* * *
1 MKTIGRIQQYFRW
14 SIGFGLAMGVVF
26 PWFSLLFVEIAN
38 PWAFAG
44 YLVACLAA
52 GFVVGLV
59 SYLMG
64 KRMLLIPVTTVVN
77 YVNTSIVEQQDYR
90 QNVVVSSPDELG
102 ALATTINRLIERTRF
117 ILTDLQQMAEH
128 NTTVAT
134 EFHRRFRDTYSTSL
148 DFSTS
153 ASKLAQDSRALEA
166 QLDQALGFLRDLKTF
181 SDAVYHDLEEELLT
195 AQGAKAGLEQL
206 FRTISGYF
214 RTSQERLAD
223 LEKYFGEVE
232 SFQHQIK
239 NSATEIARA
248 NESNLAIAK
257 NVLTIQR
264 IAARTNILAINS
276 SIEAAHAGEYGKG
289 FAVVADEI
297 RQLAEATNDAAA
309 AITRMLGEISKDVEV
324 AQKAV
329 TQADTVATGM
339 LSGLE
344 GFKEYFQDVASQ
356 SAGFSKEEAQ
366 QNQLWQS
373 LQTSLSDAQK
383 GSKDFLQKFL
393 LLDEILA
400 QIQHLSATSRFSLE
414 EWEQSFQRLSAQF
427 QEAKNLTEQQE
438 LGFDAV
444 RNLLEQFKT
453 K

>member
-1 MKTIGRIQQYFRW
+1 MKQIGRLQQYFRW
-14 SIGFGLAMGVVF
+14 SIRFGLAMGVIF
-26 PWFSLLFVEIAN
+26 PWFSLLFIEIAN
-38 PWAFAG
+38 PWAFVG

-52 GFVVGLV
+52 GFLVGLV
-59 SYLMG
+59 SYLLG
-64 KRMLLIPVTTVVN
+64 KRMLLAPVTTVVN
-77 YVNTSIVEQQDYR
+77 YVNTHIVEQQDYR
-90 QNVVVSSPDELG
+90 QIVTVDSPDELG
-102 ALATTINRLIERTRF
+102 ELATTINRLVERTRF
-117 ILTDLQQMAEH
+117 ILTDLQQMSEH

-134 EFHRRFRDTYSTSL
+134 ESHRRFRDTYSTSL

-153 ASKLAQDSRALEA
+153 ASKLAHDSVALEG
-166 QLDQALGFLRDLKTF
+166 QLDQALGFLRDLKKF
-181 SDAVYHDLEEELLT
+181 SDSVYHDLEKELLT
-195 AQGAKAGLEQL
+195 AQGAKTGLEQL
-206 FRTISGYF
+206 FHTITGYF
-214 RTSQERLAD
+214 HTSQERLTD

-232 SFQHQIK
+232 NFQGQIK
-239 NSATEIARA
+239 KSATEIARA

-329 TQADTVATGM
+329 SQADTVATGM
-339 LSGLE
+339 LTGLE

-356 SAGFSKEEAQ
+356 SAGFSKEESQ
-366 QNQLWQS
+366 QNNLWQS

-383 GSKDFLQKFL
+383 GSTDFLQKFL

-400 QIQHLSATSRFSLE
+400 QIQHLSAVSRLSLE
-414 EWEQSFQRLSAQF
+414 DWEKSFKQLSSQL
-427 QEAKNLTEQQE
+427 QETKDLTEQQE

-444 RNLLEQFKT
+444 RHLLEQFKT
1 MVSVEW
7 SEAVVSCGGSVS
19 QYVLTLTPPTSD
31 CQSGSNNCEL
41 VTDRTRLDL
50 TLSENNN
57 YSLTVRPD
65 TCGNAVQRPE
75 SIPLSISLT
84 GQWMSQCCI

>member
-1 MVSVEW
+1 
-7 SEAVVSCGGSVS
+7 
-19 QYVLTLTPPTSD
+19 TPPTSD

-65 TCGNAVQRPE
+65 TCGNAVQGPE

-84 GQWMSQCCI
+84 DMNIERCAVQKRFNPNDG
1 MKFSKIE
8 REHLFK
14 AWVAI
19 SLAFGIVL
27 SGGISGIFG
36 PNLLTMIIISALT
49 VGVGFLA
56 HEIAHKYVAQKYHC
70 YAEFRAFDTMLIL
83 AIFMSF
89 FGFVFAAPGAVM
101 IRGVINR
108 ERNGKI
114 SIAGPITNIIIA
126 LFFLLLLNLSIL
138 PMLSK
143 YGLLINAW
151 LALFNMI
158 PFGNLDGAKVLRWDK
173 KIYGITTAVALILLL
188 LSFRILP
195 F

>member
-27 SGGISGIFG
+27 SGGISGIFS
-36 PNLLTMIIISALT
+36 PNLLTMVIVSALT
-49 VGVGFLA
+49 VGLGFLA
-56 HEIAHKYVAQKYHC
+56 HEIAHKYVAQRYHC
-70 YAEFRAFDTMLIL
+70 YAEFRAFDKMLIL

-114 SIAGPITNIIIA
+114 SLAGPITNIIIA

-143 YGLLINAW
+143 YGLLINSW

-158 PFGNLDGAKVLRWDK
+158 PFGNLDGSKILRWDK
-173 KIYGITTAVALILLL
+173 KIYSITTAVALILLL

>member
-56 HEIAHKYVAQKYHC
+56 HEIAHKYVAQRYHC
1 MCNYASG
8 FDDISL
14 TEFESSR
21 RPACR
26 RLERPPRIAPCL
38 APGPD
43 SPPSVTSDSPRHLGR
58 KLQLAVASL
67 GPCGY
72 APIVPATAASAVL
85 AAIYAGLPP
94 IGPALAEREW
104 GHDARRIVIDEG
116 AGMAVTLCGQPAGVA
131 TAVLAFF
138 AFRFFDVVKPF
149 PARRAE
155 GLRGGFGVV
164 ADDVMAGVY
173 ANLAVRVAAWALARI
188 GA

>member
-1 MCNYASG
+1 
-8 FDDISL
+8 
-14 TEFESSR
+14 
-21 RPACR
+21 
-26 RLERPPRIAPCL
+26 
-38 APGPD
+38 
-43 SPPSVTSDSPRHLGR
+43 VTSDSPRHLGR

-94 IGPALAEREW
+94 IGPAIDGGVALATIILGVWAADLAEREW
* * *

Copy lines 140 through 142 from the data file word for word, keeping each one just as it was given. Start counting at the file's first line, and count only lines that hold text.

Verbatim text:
114 SIAGPITNIIIA
126 LFFLLLLNLSIL
138 PMLSK